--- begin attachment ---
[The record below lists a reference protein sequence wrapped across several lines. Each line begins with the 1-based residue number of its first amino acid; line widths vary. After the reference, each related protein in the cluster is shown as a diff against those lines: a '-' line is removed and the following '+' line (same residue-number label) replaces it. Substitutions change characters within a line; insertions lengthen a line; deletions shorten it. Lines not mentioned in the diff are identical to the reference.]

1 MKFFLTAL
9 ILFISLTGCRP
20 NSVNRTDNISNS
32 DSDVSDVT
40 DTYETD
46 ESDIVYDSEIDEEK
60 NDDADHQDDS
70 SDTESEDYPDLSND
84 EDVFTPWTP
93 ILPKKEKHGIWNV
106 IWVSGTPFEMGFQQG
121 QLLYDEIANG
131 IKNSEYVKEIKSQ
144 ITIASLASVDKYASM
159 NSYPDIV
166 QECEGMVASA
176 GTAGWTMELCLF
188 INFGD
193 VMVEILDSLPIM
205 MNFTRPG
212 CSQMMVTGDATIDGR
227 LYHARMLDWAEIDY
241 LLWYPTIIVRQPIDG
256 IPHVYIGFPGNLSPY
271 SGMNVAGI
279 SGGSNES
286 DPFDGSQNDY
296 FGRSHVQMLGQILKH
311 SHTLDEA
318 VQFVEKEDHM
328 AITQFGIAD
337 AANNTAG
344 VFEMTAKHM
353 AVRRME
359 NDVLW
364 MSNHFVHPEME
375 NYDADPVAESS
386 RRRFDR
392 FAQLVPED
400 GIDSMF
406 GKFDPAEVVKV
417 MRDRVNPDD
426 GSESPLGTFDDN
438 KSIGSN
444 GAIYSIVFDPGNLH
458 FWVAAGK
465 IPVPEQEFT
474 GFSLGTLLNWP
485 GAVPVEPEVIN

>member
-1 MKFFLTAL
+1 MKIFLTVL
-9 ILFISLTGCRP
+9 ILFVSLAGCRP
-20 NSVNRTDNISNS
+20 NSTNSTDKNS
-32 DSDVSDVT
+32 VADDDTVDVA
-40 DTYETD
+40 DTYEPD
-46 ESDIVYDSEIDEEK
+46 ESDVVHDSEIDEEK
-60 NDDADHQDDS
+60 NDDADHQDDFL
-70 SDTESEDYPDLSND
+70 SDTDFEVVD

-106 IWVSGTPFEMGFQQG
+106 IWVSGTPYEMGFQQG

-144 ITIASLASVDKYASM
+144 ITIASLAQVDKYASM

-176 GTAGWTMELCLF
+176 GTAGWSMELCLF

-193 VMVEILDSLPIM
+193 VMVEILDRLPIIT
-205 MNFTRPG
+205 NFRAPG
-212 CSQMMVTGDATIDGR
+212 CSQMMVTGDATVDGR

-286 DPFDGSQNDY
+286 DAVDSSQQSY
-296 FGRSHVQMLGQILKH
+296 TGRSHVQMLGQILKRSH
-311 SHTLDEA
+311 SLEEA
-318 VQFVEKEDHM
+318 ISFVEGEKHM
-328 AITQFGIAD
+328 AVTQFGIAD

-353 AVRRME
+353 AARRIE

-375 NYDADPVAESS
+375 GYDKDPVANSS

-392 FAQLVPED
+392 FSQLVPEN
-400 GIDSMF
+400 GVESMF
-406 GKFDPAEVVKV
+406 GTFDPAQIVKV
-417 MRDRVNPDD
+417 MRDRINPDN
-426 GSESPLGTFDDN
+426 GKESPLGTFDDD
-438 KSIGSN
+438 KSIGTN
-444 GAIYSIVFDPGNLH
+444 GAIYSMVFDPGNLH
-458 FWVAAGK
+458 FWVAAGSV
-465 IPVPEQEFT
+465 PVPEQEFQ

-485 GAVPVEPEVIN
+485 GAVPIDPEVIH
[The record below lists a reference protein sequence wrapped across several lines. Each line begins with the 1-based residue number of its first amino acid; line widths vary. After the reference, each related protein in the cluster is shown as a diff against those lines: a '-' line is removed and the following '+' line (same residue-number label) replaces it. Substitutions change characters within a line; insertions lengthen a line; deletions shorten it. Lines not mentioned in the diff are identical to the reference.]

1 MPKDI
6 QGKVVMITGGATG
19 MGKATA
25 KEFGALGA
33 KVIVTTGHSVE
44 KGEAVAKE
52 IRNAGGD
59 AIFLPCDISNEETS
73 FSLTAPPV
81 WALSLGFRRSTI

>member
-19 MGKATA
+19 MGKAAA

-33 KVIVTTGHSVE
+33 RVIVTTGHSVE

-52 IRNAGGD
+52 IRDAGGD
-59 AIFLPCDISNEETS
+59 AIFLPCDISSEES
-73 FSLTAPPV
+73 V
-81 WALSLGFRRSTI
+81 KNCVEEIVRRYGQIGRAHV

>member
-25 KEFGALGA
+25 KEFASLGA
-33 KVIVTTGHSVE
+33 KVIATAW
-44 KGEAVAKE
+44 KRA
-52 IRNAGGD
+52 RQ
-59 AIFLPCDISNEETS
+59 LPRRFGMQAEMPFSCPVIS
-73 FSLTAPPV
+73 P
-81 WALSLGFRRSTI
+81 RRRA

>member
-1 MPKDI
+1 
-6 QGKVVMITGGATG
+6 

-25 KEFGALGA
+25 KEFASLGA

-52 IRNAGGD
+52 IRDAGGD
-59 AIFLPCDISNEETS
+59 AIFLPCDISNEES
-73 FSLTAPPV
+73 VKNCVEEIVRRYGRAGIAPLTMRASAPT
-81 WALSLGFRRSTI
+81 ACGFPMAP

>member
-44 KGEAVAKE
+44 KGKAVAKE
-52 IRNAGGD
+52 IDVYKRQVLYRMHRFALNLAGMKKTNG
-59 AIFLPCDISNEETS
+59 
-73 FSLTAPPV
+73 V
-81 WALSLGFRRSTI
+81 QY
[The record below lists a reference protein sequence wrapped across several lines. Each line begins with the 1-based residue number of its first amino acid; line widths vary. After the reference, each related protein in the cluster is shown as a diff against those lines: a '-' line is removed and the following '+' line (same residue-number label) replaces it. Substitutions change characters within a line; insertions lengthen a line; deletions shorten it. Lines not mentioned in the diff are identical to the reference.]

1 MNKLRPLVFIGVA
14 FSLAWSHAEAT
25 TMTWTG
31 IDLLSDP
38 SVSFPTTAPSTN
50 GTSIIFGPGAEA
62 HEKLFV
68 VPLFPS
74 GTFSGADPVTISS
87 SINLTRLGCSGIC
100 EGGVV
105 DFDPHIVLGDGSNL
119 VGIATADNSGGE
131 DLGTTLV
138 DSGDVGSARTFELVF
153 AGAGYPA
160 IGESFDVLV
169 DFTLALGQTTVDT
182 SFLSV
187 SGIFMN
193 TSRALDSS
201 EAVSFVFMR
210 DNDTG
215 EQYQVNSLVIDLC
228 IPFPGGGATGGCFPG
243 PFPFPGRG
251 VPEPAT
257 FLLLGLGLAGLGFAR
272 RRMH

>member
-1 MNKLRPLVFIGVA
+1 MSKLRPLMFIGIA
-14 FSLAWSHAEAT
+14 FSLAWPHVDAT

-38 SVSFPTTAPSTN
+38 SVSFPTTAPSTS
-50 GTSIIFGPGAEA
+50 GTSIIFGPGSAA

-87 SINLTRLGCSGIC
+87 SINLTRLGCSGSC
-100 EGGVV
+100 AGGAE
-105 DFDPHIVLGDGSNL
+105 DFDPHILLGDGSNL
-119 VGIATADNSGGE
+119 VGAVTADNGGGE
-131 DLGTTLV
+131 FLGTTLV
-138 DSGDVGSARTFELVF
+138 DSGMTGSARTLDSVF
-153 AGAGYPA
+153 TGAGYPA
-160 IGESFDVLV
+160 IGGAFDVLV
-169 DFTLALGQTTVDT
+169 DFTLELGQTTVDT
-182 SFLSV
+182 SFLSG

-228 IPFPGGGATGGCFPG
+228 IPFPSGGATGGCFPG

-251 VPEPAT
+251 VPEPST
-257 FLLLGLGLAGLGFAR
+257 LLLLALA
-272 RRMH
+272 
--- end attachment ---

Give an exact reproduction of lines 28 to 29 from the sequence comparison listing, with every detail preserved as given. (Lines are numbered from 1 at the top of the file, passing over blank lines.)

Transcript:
286 DPFDGSQNDY
296 FGRSHVQMLGQILKH